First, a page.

On that day when Khieu Samphan was shamed publicly a baby girl was playing in her house in Phnom Penh. She was the middle daughter of a family of 9. By April 17, 1975 Khieu Samphan’s armies had surrounded Phnom Penh and the government collapsed. Immediately, the entire population of Phnom Penh was removed to be exterminated. After 3 years, 8 months, and 20 days as many as 3.1 million people were dead; the entire nation decimated. A little girl tried to pick up the pieces of her life. Her grandparents were dead, her mother and father were dead, six siblings were dead, her cousins were dead, her nephews and nieces were dead. Only one sibling survived. That little girl is my wife, Noit. A small root had survived to get revenge. Both siblings joined the police force. Their number one enemy was the Khmer Rouge: the ones who killed their family.
Twenty-five years later my wife and I were in Khieu Samphan’s home. There were no body guards and no security around. I became consumed with the idea of killing this old man who sat in front of me bragging about his “revolution for the people”. It would have been easy. I know that no judge would ever convict me for his murder, in fact, they may just give me a medal. The cycle of revenge would continue.
But God spoke to me. It was a simple command: LOVE.
For the last twenty years Noit and I have worked as hard and as broadly across the nation of Cambodia as we can. We have helped people, trained leaders and educated children and adults in every province of Cambodia. We have built schools, fixed roads and even built bridges. We have helped thousands of children and thousands of adults. Our calling is simple: love.
On March 4, 2003 our family faced another violent attack: the martyrdom of my father Bill Hyde in the Philippines. He was an Iowa farm-boy, musician and teacher who was caught in the cycle of revenge in Mindanao. I am his son. As his son, I have the right to avenge his death. Hypothetically, I could plant a bomb in a crowded Muslim market in the Philippines and exact massive carnage and no one would blame me. However, the result of that action would be the further expansion of the cycle of revenge.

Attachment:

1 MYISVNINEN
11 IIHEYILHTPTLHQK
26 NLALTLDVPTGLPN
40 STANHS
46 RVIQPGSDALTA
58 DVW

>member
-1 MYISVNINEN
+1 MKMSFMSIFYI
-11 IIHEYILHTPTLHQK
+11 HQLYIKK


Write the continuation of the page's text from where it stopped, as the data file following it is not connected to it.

There is only one way to stop the cycle of revenge: LOVE. To love, you must forgive. To love, you must be willing to sacrifice. To love, you must be willing to be a victim again. To love, you must confront those who caused you harm and love them. It is the hardest thing in the world. But, it is the only hope for the future.
Military force never wins wars. Revenge never brings peace. Only love can.
Why do I travel to every province in Cambodia with my wife? Why do I help educate, feed and care for children, why do I train pastors and plant churches across the country? I do so to try to bring healing salve to the “roots” which have survived horrible terror. In loving these “roots” we hope to nurture them into beautiful flowers which love others.
Why do I travel all over Mindanao when it is unsafe and danger lurks in the darkness? Why would I help a people who would target me just because of my white skin? Love. It is the only hope.